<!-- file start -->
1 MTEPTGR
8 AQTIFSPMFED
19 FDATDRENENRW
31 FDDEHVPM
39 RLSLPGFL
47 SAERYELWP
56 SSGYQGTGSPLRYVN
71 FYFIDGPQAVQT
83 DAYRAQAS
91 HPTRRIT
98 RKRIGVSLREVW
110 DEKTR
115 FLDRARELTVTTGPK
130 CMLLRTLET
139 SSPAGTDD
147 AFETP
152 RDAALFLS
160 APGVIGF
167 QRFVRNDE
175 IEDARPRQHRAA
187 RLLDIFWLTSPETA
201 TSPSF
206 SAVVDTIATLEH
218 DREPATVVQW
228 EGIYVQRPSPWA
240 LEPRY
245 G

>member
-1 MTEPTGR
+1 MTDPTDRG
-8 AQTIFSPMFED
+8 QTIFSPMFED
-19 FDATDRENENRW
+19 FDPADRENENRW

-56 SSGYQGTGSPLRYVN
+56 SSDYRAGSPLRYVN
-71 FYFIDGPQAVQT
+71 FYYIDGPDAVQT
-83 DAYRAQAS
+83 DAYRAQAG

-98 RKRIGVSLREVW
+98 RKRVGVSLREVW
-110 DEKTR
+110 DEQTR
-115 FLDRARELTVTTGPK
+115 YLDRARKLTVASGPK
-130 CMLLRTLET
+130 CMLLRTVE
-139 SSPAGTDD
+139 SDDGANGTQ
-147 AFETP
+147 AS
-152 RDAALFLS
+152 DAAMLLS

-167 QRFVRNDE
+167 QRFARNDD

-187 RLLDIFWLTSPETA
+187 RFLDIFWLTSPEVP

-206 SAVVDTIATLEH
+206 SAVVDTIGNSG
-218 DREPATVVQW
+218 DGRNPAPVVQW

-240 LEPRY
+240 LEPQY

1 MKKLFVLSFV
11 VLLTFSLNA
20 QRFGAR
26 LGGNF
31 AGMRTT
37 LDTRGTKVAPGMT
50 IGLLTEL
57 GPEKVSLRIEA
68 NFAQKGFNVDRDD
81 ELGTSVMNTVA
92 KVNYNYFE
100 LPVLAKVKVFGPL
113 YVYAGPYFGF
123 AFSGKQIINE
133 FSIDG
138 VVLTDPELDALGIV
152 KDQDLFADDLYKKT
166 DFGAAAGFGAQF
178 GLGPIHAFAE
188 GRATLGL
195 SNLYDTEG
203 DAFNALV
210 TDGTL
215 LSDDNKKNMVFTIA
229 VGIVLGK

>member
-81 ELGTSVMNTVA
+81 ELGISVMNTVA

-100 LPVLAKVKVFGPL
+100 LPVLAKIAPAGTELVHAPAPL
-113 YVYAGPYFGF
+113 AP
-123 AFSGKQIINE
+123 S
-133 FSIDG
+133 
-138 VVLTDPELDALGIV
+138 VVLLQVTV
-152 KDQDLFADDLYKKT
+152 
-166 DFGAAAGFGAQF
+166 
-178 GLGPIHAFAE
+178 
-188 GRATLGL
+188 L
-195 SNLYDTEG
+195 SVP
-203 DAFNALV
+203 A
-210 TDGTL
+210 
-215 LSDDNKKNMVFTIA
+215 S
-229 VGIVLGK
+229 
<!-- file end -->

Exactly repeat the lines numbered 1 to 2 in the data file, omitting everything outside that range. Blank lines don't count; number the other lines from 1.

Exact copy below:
1 MTEPTGR
8 AQTIFSPMFED